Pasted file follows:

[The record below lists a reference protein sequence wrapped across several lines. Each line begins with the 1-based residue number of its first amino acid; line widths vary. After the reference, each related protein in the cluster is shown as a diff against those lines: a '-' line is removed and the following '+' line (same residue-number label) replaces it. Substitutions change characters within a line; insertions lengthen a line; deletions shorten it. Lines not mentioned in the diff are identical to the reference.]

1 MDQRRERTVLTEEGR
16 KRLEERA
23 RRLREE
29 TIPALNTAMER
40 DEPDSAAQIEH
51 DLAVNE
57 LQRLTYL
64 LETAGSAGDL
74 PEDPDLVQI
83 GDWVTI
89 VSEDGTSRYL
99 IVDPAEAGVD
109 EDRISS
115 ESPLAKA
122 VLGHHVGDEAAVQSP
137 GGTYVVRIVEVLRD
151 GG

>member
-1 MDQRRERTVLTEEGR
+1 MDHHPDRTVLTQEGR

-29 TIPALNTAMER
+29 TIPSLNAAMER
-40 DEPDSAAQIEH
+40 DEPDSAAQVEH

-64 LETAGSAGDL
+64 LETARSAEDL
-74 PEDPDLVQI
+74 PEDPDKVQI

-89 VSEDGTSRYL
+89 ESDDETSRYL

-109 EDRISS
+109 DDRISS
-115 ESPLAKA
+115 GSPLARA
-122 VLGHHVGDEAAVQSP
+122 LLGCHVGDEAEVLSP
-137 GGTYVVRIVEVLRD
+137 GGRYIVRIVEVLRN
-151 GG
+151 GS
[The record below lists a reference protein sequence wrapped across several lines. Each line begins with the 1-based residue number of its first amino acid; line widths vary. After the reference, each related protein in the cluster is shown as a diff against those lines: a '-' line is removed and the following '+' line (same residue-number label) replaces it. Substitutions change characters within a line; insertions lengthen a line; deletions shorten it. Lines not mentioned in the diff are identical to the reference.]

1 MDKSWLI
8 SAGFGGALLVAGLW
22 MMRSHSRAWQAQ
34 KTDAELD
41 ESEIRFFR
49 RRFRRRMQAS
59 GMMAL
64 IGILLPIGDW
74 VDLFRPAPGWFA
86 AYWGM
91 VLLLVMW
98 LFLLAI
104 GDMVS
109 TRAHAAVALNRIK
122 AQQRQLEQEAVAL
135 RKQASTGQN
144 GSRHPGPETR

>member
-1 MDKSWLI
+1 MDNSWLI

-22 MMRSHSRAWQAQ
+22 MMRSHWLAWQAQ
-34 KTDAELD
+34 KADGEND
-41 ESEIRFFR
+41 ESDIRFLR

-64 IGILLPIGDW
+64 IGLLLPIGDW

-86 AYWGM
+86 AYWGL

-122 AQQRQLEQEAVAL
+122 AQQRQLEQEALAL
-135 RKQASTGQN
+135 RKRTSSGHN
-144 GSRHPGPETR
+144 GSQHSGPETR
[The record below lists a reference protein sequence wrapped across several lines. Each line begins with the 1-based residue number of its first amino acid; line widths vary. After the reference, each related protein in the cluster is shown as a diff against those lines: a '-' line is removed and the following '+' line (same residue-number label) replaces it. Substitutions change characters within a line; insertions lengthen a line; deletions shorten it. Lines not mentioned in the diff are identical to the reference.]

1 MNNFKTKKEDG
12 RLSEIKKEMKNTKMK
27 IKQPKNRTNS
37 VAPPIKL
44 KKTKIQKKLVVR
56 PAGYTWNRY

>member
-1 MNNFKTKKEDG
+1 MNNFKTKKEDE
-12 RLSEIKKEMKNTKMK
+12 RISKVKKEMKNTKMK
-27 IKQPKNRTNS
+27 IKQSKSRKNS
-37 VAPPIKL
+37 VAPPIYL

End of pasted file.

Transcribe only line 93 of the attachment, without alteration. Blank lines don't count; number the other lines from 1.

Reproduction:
-37 VAPPIKL